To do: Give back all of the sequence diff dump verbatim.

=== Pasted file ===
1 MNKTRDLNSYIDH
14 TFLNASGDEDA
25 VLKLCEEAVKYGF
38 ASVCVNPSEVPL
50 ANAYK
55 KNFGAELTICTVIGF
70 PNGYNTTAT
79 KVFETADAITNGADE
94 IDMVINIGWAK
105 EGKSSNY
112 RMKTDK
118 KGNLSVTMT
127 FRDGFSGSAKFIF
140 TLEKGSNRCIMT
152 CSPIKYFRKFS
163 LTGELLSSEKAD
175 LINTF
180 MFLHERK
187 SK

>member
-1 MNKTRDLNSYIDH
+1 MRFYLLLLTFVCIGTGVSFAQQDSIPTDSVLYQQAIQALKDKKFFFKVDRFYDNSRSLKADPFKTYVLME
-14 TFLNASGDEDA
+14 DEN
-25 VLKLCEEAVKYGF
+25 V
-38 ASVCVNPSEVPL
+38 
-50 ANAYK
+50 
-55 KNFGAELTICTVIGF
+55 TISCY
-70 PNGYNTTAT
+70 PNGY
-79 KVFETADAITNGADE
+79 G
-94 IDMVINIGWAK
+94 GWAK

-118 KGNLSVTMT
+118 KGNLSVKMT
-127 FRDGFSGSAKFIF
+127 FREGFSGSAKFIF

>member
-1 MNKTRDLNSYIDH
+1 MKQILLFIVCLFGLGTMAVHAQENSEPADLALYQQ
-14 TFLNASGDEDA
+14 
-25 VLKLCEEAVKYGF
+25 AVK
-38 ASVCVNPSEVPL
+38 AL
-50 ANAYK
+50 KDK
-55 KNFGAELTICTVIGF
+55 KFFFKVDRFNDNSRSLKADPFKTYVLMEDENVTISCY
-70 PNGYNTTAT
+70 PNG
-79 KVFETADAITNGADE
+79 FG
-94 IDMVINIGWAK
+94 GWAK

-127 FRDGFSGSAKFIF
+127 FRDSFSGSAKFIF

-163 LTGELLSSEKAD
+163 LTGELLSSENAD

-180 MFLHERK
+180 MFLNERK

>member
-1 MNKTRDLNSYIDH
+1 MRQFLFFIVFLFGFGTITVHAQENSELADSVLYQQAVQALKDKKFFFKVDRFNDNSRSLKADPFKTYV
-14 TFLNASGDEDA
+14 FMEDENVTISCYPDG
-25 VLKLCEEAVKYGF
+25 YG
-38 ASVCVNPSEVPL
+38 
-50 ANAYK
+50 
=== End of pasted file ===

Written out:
1 MNKTRDLNSYIDH
14 TFLNASGDEDA
25 VLKLCEEAVKYGF
38 ASVCVNPSEVPL
50 ANAYK
55 KNFGAELTICTVIGF
70 PNGYNTTAT
79 KVFETADAITNGADE
94 IDMVINIGWAK
105 EGKSSNY
112 RMKTDK
118 KGNLSVTMT
127 FRDGFSGSAKFIF
140 TLEKGSNRCIMT
152 CSPIKYFRKFS
163 LTGELLSSEKAD
175 LINTF
180 MFLHERK
187 SK

>member
-1 MNKTRDLNSYIDH
+1 MRFYLLLLTFVCIGTGVSFAQQDSIPTDSVLYQQAIQALKDKKFFFKVDRFYDNSRSLKADPFKTYVLME
-14 TFLNASGDEDA
+14 DEN
-25 VLKLCEEAVKYGF
+25 V
-38 ASVCVNPSEVPL
+38 
-50 ANAYK
+50 
-55 KNFGAELTICTVIGF
+55 TISCY
-70 PNGYNTTAT
+70 PNGY
-79 KVFETADAITNGADE
+79 G
-94 IDMVINIGWAK
+94 GWAK

-118 KGNLSVTMT
+118 KGNLSVKMT
-127 FRDGFSGSAKFIF
+127 FREGFSGSAKFIF

>member
-1 MNKTRDLNSYIDH
+1 MKQILLFIVCLFGLGTMAVHAQENSEPADLALYQQ
-14 TFLNASGDEDA
+14 
-25 VLKLCEEAVKYGF
+25 AVK
-38 ASVCVNPSEVPL
+38 AL
-50 ANAYK
+50 KDK
-55 KNFGAELTICTVIGF
+55 KFFFKVDRFNDNSRSLKADPFKTYVLMEDENVTISCY
-70 PNGYNTTAT
+70 PNG
-79 KVFETADAITNGADE
+79 FG
-94 IDMVINIGWAK
+94 GWAK

-127 FRDGFSGSAKFIF
+127 FRDSFSGSAKFIF

-163 LTGELLSSEKAD
+163 LTGELLSSENAD

-180 MFLHERK
+180 MFLNERK

>member
-1 MNKTRDLNSYIDH
+1 MRQFLFFIVFLFGFGTITVHAQENSELADSVLYQQAVQALKDKKFFFKVDRFNDNSRSLKADPFKTYV
-14 TFLNASGDEDA
+14 FMEDENVTISCYPDG
-25 VLKLCEEAVKYGF
+25 YG
-38 ASVCVNPSEVPL
+38 
-50 ANAYK
+50 